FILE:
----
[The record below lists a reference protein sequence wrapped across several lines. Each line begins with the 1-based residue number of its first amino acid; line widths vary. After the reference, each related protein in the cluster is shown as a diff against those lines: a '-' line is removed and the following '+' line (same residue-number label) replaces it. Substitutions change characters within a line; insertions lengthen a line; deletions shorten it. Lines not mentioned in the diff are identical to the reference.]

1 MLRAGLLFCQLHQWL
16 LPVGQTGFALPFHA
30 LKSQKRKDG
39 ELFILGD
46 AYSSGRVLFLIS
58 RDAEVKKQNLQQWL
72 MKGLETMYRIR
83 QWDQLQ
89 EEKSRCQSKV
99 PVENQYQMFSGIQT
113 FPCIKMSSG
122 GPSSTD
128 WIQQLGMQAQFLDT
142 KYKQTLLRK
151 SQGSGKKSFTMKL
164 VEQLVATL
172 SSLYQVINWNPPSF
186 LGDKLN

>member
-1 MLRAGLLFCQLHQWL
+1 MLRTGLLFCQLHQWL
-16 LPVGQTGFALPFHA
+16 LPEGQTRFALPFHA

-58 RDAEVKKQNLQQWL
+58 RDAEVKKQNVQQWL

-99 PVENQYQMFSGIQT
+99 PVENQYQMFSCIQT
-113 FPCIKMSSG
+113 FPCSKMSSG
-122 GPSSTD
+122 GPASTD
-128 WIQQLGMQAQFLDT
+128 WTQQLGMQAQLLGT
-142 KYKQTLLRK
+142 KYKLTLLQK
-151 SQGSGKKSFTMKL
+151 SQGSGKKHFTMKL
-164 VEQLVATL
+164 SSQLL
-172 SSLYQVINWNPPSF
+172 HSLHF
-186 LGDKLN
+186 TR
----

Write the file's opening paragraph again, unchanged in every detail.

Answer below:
[The record below lists a reference protein sequence wrapped across several lines. Each line begins with the 1-based residue number of its first amino acid; line widths vary. After the reference, each related protein in the cluster is shown as a diff against those lines: a '-' line is removed and the following '+' line (same residue-number label) replaces it. Substitutions change characters within a line; insertions lengthen a line; deletions shorten it. Lines not mentioned in the diff are identical to the reference.]